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Inductor in dc

  1. Dec 20, 2007 #1
    will there be any current in a circuit with an ideal dc battery and an ideal inductor?
     
  2. jcsd
  3. Dec 21, 2007 #2

    chroot

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    Yes. The inductor is fundamentally just a piece of wire, after all. It is essentially a short circuit at dc.

    - Warren
     
  4. Dec 25, 2007 #3
    L di/dt=V( by Kirchoffs law).this would mean current is forever increasing infinitely. is this practically possible?
     
  5. Dec 25, 2007 #4
    What is the long-term di/dt in a dc circuit?
     
  6. Dec 25, 2007 #5

    chroot

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    There is no reason to assume that the current will increase without bound. In reality, unavoidable resistances elsewhere in the circuit (or in the wire itself) will limit the current.

    - Warren
     
  7. Dec 26, 2007 #6

    rbj

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    not practically. the reason is that, practically, one would need to include the internal resistance of both the inductor, L, and the voltage source, V. practically, it is not possible to hook up an ideal inductor to an ideal voltage source, only those inductors and voltage sources that have some small, but non-zero internal resistance. so you more accurately have an RL series circuit connected to the voltage V.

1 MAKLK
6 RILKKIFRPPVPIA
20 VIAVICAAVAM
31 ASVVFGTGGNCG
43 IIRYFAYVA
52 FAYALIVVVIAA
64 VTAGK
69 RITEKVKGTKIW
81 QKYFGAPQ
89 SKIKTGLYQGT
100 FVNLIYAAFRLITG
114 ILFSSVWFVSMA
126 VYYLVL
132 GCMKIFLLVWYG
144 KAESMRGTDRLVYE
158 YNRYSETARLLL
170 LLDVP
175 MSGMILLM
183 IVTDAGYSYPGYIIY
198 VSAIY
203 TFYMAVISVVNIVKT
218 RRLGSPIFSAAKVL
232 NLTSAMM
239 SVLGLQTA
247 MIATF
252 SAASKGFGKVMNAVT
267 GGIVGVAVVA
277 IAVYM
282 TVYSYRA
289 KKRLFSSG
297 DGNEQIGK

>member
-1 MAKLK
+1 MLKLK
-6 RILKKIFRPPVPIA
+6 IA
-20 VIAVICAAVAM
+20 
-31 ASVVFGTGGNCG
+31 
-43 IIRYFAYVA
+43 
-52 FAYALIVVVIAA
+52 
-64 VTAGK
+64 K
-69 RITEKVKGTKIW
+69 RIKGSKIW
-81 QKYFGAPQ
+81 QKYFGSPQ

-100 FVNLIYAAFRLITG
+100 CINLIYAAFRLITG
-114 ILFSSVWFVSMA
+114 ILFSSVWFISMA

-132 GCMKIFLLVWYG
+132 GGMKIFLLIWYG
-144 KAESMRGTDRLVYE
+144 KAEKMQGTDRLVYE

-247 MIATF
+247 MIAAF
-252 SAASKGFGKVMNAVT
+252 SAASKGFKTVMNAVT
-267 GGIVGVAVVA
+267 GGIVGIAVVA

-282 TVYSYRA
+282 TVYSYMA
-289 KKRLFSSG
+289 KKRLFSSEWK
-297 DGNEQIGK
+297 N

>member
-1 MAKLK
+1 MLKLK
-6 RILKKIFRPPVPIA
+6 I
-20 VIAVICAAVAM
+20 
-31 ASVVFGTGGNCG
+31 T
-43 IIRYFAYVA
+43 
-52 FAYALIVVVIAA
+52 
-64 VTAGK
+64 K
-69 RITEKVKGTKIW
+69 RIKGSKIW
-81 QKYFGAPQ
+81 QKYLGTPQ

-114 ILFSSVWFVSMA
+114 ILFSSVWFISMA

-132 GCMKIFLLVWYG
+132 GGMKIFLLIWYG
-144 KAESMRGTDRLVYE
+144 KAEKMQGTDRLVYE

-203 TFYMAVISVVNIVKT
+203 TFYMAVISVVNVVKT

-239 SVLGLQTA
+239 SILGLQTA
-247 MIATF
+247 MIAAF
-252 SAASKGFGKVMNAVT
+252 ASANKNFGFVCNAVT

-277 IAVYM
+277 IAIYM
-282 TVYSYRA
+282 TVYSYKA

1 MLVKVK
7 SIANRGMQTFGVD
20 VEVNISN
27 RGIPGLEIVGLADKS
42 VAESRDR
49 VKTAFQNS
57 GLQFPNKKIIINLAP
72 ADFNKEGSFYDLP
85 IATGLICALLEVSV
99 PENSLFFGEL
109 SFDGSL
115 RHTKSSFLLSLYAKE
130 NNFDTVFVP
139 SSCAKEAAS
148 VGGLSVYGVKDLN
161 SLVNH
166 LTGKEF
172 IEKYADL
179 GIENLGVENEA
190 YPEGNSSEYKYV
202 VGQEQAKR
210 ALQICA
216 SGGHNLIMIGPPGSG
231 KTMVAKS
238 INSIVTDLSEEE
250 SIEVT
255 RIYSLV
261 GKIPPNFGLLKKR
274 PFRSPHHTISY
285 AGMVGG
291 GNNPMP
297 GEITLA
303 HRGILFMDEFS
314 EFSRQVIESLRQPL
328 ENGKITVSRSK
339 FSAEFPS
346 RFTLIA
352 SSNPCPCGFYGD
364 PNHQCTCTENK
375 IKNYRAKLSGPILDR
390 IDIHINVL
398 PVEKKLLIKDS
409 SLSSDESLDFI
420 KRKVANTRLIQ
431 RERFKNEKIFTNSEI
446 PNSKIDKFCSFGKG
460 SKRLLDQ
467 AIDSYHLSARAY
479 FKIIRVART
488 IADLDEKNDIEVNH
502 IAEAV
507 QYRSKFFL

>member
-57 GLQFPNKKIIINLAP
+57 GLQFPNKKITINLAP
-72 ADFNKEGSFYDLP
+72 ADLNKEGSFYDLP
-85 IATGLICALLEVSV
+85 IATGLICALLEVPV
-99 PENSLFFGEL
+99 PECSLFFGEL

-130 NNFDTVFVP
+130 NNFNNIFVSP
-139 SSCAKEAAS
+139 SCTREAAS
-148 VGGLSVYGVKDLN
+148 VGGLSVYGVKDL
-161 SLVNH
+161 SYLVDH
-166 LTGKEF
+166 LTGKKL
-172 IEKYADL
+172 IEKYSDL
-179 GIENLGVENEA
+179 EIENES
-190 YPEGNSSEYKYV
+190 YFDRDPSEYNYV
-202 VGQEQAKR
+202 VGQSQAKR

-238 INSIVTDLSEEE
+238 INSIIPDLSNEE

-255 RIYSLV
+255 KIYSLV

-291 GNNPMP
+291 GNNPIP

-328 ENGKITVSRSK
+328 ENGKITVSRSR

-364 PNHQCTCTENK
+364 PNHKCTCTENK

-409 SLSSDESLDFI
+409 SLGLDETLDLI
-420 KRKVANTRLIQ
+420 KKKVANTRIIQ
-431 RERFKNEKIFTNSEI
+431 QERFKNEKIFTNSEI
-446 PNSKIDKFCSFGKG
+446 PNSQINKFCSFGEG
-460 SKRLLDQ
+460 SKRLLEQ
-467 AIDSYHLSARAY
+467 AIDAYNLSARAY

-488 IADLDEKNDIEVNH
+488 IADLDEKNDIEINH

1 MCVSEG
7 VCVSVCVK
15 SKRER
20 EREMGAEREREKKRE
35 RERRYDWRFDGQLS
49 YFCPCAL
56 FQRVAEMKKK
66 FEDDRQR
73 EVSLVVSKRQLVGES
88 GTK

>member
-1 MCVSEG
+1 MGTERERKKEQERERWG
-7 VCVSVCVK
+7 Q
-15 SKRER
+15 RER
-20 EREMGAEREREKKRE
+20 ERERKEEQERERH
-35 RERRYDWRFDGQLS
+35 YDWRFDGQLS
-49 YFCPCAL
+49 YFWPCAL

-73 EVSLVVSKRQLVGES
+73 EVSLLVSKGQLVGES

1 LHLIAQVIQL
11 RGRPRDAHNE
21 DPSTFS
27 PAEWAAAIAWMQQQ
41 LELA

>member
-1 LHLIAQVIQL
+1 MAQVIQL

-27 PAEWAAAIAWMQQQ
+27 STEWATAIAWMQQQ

8. Oct 23, 2009 #7
    "L di/dt=V( by Kirchoffs law).this would mean current is forever increasing infinitely. is this practically possible?"

    This means that the volatage accross the inductor is proportional to the change in inductor current over change in time multiplied by the inductance.

    In a DC circuit the (steady state) the impedance Z = jwL where w is the angular frequency or 2Pif or 6.28 times the frequency (6.28f).

    When f=0 (DC case), Z=0. So there is no impedance in the inductor and it acts as a short.

    If the inductor acts like a short, there is no change in current and therefore di/dt =0. so essentially it says that for a DC circuit the voltage accross the inductor =0 as there is no change in current.

    However saying this I do understand your frustration. If we look at V=IZ and then solve for I we get I = V/Z. If Z=0 then I = infinity. However, we understand this to mean that the inductor acts as an ideal resistor = 0 ohms (offering no resistance) and that the voltage drop accross the inductor is ideally zero. So if you just had a voltage source and an inductor, it means you would short out the voltage source and high amounts of current would flow. If you had an inductor in series with a resistor it means that it is just like you only had the voltage source and the resitor in the circuit and the current would be equal to V=IR or I=V/R (so no infinite current).

    So getting back to the I=V/Z delima. You have to look at it like this: in a DC circuit with an ideal inductor (no resistance), the current will be at it's maximum value i.e. the inductor is not trying to limit the current through the circuit (it just acts like a wire).

    Hope this helps and I hope it is not too long of an explaination.
     
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